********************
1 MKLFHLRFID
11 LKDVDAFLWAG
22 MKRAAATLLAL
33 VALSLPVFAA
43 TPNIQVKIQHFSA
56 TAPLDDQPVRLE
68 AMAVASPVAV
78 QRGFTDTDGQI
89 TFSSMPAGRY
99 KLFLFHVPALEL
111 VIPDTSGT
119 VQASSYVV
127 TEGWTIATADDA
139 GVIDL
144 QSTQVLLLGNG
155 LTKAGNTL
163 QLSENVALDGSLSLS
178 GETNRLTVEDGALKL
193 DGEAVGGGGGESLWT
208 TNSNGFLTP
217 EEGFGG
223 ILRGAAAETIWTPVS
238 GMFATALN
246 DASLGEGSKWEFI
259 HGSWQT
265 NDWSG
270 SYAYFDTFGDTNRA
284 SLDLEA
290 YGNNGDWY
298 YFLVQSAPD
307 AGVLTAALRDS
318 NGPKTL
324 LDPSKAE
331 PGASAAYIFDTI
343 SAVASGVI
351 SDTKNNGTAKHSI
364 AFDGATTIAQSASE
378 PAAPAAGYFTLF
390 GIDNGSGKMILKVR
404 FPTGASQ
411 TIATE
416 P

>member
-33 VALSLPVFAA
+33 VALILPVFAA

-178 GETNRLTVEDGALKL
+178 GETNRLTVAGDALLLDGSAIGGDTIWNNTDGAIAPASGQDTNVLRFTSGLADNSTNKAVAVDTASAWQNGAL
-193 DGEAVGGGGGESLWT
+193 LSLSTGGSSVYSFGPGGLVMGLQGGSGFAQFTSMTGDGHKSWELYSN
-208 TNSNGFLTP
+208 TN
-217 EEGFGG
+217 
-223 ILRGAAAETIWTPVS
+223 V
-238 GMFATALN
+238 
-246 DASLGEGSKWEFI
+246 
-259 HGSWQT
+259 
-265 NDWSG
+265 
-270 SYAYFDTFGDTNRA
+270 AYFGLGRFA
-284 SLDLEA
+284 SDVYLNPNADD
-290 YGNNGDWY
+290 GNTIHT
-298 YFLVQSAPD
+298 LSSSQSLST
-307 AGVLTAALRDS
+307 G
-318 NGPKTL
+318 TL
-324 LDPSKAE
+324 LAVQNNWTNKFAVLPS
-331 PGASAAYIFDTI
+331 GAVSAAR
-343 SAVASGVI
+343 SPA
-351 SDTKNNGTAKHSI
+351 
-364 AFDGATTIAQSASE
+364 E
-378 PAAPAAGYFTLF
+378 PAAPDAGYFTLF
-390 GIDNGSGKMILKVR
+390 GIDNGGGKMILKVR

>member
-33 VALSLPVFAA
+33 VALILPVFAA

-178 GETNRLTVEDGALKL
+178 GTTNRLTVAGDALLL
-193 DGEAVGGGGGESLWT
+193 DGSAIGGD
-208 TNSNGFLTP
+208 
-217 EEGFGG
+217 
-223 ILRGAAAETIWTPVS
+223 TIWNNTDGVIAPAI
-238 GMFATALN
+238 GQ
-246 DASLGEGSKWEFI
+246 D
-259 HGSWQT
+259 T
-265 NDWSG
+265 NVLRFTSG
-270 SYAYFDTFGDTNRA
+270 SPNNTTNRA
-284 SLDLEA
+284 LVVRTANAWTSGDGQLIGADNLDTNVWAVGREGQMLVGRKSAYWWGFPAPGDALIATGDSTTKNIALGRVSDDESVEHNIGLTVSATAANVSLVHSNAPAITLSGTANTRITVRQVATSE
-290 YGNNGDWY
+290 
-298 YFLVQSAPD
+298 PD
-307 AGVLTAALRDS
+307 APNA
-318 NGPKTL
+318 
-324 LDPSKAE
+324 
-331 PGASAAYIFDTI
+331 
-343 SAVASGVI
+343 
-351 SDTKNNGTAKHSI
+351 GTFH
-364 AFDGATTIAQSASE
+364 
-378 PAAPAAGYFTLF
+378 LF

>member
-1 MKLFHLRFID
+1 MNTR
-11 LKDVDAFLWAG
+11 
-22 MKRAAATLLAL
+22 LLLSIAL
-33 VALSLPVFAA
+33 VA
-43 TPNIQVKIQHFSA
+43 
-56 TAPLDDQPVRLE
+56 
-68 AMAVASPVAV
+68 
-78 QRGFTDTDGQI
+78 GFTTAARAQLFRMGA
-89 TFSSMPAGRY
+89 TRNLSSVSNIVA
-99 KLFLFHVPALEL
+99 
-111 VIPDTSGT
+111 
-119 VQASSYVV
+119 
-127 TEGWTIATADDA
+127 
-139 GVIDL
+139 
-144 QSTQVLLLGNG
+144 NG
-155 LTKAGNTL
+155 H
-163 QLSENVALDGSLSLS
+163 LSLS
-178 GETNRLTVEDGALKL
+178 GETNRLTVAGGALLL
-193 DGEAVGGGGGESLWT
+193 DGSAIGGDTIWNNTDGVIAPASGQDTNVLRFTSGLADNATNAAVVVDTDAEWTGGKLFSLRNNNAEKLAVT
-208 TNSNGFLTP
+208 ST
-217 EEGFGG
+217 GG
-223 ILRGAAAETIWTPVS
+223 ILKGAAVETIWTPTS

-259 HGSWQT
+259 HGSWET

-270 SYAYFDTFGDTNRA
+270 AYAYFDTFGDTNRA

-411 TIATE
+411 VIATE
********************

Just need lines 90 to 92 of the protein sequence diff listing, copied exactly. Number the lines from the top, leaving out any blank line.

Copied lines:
>member
-33 VALSLPVFAA
+33 VALILPVFAA